Synapse Arts — New Works: Live review
Worlds away from Stridulate, last year’s dance and live voice experiment that visited the Centre Artistique International Roy Hart near Nîmes, France in July, Synapse Arts’s new dances have the strange stillness of a conversation directed by David Lynch. Both Rachel Damon and Lauren Warnecke’s pieces—they presented two apiece September 9 and 10—hand us a rhythmic alternation of witnessing and waiting. Lights are abruptly shut off, then brought back up on new arrangements. Not much happens for a minute or two, then a woman in the background begins slapping her body and flailing her arms in a repeating pattern as though a voodoo doll was left to the devices of a skipping CD.
Dream logic is running the show.
Commonalities between Damon’s pair of works (solitary duet, a solo she dances, and fourbound, a quartet for others) are a certain toughness, and sense that inner emotional states are shifting like mercury but translated to the exterior in a way that can’t be trusted. Damon’s current research, of which solitary duet is an early installment, is about gender expression and dualities. She’s wearing a plain brown dress when she flips on the floor lamp at her side, but bobs and weaves like a boxer with her fists in front of her face. Those fists, and the tension of her stance, release into a slack jangle of loose joints and greedily expressive hand gestures, but then she zips herself back up again, and repeats the process. It’s an improvised performance, but a structured one, that she’s developed with the assistance of movement coach Kristina Fluty; it’s interesting that she sings bits of “Gee Baby, Ain’t I Good to You” throughout, the way Fluty sang fragments of a folk song during her solo Lore in the same space last month. I’m curious to see where this research goes in later installments of Factor Ricochet, Damon’s CDF-supported umbrella project.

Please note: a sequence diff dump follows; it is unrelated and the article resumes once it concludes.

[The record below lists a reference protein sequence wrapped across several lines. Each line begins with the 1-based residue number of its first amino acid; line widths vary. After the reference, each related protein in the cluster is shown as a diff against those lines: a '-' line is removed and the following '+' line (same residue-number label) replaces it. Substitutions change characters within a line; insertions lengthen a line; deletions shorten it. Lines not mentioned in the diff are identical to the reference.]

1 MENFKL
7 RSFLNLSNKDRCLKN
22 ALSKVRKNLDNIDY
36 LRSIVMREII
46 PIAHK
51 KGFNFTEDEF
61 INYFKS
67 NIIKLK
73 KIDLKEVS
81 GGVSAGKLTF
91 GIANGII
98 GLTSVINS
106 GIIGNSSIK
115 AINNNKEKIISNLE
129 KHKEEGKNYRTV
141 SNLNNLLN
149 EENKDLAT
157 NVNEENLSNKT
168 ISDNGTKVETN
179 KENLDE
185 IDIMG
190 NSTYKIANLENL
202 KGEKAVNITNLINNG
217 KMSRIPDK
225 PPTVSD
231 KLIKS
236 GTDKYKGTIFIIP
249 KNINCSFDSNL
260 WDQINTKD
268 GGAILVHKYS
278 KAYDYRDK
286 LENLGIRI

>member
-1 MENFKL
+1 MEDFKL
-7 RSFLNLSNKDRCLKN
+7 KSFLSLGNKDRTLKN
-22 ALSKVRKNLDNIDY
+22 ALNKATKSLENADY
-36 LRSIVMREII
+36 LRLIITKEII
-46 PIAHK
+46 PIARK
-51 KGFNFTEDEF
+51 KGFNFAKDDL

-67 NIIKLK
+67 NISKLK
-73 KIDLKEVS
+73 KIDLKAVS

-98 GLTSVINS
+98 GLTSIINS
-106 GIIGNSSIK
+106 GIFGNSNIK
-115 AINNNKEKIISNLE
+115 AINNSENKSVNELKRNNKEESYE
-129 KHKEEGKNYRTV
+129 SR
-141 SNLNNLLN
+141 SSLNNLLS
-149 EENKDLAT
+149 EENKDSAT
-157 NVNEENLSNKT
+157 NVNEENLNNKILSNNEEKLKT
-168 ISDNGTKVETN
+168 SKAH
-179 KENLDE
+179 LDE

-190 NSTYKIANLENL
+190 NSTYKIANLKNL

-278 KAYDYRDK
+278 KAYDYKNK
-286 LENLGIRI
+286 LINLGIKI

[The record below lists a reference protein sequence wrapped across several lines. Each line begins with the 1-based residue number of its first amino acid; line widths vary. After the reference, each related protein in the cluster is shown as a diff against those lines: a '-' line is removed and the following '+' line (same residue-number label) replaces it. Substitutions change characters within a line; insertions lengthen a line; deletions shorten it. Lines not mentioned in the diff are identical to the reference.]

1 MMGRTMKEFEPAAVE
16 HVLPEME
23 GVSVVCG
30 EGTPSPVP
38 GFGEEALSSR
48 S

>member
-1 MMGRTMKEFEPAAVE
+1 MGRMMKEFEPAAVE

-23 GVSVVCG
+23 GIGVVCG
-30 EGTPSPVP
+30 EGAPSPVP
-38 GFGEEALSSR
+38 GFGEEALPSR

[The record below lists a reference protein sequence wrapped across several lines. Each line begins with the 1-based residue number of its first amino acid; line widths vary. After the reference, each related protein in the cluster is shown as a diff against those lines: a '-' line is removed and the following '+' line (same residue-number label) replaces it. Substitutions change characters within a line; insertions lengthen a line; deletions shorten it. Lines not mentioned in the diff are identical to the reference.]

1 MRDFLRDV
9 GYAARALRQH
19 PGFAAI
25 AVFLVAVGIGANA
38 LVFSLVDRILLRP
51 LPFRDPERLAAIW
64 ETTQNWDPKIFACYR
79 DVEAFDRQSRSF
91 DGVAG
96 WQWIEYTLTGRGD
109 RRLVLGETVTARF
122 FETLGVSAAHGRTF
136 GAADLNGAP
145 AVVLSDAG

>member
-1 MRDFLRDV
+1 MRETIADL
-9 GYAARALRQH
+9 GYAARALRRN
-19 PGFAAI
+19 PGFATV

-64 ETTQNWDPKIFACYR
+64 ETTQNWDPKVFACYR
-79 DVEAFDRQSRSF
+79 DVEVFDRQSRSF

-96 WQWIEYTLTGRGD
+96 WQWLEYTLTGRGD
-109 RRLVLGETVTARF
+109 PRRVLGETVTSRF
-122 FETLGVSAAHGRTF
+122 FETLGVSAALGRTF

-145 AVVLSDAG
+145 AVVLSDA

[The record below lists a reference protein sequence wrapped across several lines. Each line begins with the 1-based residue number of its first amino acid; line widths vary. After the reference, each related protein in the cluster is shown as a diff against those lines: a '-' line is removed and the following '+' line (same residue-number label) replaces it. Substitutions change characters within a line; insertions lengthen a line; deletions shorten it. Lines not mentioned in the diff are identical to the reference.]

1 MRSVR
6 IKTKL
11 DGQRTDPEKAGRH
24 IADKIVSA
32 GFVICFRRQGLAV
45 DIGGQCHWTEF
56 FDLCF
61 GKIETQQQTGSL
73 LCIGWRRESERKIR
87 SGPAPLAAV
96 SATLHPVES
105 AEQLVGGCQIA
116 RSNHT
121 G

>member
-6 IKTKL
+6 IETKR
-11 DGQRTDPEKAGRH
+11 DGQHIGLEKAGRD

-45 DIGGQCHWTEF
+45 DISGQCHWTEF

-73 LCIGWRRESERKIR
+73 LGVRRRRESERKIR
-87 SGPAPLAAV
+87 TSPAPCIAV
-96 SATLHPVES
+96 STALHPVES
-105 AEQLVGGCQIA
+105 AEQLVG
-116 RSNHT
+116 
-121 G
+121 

The Fat Lady Sings: An Opera in Three Acts—a trio by Warnecke—and fourbound could almost be scenes from the same environment. There’s the pausing and restarting in both and, with a few exceptions, a healthy (or is it grudging?) distance between the dancers. What’s different is who induces one’s action: In Fat Lady, the three hold their own throats, and audio that trickles in toward the end (over ambient noise and distorted snatches of Bach on a piano) is the cheerful voice of a commercial woman explaining the place of sugars in the diets people choose for themselves. A movement phrase in fourbound, meanwhile, is taught onstage, first with words, and then through manual manipulation. Audio by a duo that goes by Coppice (Noé Cuéllar and Joseph Kramer) is all creaky doors and the churn of liquid in a sluice, sounds of one thing’s effect on another.
Warnecke’s other work, Render: Channeling Terpsichore, finds her and Johannah Wininsky in full Degas skirts near two freestanding windows dressed with sheer curtains. After the detailed movement worlds of Fat Lady and solitary duet, the stagecraft (costumes Wendy Park; set Chris Carr and Roger Wykes) feels slightly unnecessary. Terpsichore is the muse of dance, but this work addresses ballet in particular—the two even wear rehearsal slippers. As a former ballet dancer myself, I expected to understand a bit more of what was driving their blank-faced execution of new steps based on dégagés, temps liés, arabesques and ronds de jambe à terre. I didn’t, and enjoyed that. Here was a piece of choreography in a balletic idiom that felt completely foreign to me—how unexpected.